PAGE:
A community group named Save Our Beach at Castlegoland CLG and a local Catholic priest, Fr. John Moore, have initiated legal proceedings in the High Court, claiming that construction activities carried out on a hotel and a nearby golf course have caused significant harm to a highly environmentally sensitive and scenic area in Co Donegal.
Lack of Proper Planning Permissions
The plaintiffs argue that certain construction projects around the Lake House Hotel and Portnoo Golf Club in western Donegal were executed without proper planning permissions. They allege that these works have not only devastated the visual beauty of the area, but have also harmed the local ecology. Additionally, they fear that these activities may trigger a cycle of erosion that could adversely affect the local sand dune system.
The applicants further contend that, as part of these developments, access to the shoreline from roads adjacent to the hotel and golf course has been obstructed. These routes, considered a traditional right of way by locals for generations, have allegedly been blocked by the development.
Crucially, the lands under dispute are part of a designated “European site,” recognized for its environmental sensitivity and scenic value.
In the first set of legal actions, the plaintiffs are seeking legal remedies against Liam and Paul McDevitt, directors of Knather Acquisitions Unlimited, a company alleged to have acquired control over the golf course. The proceedings also involve several individuals accused of being trustees of the golf course.
The applicants claim that various unauthorized structures were erected on the golf course without proper planning permissions. An application for retention of these structures was submitted, but most of it was rejected by Donegal County Council. The plaintiffs argue that the required rectification works have not been completed, which they deem a violation of planning laws and detrimental to the public.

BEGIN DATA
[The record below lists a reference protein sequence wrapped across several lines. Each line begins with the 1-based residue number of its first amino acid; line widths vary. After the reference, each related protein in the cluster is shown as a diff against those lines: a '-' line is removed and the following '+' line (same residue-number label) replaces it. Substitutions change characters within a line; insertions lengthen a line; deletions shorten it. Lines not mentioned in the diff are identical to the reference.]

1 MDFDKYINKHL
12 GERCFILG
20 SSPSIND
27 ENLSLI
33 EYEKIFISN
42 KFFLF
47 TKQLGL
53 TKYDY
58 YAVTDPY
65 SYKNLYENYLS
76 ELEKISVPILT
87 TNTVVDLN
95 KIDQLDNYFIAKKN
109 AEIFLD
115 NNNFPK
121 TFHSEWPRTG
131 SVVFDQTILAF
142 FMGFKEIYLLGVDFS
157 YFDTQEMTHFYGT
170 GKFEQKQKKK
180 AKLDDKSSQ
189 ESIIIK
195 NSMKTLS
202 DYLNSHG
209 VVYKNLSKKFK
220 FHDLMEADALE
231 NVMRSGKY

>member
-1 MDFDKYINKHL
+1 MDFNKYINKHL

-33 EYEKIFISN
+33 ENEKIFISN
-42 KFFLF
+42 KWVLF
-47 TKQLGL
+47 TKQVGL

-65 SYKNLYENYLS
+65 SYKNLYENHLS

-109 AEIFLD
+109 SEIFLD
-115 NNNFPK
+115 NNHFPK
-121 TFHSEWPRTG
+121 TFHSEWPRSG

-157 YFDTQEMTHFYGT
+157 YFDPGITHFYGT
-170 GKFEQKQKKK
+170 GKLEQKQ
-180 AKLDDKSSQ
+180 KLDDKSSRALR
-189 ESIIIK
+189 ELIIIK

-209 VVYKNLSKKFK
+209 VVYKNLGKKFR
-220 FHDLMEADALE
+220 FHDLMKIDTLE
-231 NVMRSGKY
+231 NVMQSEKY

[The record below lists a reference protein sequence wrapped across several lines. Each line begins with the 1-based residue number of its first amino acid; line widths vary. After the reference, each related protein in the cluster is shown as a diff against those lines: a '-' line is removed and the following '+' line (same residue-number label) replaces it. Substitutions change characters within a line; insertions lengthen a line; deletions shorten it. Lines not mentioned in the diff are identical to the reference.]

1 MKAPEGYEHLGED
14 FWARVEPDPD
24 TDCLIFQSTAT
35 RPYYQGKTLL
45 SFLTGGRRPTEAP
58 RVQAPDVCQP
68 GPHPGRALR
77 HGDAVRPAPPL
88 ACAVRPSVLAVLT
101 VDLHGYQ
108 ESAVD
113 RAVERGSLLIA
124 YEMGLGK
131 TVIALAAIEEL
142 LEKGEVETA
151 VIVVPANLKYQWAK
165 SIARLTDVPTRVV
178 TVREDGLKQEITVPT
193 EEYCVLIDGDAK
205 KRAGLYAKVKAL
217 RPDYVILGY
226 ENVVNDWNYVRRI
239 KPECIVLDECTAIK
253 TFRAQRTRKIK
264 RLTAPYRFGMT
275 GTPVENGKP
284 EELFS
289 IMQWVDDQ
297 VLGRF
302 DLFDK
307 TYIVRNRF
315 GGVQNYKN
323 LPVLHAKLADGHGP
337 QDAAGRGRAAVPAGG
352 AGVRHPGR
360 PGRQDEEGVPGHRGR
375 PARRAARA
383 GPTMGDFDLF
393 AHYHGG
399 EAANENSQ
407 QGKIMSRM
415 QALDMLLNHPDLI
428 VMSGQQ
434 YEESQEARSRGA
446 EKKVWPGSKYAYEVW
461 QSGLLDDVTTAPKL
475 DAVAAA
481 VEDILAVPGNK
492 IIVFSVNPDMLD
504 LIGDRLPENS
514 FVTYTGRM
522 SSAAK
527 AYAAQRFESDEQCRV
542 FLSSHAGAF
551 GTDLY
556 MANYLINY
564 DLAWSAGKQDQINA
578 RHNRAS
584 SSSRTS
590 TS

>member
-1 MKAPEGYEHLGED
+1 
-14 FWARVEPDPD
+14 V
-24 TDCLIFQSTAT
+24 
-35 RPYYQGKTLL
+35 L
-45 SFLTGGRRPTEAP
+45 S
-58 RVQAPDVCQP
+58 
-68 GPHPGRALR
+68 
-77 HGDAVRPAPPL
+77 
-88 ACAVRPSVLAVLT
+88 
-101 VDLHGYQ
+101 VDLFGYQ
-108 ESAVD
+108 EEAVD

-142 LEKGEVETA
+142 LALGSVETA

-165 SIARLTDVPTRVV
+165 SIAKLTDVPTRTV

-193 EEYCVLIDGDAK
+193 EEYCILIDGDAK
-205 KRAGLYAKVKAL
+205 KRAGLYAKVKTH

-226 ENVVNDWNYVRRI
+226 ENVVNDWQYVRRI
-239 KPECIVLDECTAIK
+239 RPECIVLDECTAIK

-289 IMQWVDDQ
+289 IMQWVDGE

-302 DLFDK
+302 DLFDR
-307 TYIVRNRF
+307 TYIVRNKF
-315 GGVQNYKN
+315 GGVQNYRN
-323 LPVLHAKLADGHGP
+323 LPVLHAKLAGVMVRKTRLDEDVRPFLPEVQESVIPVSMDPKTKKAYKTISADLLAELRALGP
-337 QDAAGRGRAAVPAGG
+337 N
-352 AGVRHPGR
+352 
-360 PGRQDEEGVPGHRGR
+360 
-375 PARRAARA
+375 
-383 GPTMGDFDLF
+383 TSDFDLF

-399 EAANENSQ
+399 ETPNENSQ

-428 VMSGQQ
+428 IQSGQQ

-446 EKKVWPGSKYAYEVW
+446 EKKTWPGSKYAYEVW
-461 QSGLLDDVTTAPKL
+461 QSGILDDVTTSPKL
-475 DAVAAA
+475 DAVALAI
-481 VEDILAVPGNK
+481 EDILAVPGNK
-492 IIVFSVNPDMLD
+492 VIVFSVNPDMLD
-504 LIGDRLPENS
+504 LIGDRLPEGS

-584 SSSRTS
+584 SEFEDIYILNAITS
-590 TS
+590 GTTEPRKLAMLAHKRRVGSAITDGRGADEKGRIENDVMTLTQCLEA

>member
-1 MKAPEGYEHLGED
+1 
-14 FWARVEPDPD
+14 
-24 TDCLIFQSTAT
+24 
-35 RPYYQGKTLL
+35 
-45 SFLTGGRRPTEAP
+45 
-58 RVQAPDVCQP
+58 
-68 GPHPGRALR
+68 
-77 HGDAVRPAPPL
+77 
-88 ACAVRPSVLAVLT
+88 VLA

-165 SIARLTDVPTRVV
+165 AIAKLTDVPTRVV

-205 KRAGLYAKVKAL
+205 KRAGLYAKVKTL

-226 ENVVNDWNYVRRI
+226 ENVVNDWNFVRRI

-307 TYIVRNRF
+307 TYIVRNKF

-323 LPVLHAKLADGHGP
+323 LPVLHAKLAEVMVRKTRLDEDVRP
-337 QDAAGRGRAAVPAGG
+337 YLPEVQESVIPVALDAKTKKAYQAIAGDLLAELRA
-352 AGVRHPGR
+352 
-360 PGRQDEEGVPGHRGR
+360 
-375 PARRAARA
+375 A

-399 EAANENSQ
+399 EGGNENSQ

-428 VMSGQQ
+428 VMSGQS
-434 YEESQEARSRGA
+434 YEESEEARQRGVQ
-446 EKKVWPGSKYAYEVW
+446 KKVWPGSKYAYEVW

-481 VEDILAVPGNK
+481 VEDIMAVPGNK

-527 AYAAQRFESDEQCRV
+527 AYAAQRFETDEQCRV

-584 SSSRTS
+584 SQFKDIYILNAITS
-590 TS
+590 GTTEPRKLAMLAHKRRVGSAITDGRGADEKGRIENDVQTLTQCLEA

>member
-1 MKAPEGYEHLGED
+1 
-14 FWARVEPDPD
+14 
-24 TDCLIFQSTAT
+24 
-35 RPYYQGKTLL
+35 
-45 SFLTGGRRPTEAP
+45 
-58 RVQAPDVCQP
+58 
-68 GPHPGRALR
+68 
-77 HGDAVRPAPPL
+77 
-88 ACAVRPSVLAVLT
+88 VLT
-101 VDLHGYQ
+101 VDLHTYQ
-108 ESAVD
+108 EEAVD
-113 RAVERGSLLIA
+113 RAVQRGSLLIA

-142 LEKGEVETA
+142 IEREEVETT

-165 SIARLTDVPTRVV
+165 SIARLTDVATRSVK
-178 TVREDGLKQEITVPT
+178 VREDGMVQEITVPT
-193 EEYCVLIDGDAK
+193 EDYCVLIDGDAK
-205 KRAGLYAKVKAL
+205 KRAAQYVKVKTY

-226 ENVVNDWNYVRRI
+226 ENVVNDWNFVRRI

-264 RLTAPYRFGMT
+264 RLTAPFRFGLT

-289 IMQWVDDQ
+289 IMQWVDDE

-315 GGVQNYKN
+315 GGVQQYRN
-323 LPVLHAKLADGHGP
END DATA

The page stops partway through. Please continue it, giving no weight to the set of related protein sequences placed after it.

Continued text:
In addition, the applicants assert that since Liam McDevitt and his company assumed control of the golf course, they have deliberately obstructed a public right of way leading to the beach for commercial purposes.
Hotel’s Aesthetics Marred
In the second set of legal actions, the plaintiffs target the owners of the Midge Hotel Holdings Limited, the proprietors of the Lake House Hotel. They claim that extensive construction work, allegedly conducted without proper planning permissions, has marred the hotel’s aesthetics. Despite an enforcement notice issued by Donegal County Council, the construction activities have reportedly accelerated rather than ceased.
In both cases, the plaintiffs are represented by Michael O’Donnell BL and solicitor Gabriel Toolan. The High Court, presided over by Mr. Justice Brian Cregan, granted the plaintiffs permission to serve short notice of the actions on the defendants.
The cases are scheduled to return to court in early October when the new legal term commences.
*In contentious business, a solicitor may not calculate fees or other charges as a percentage or proportion of any award or settlement.*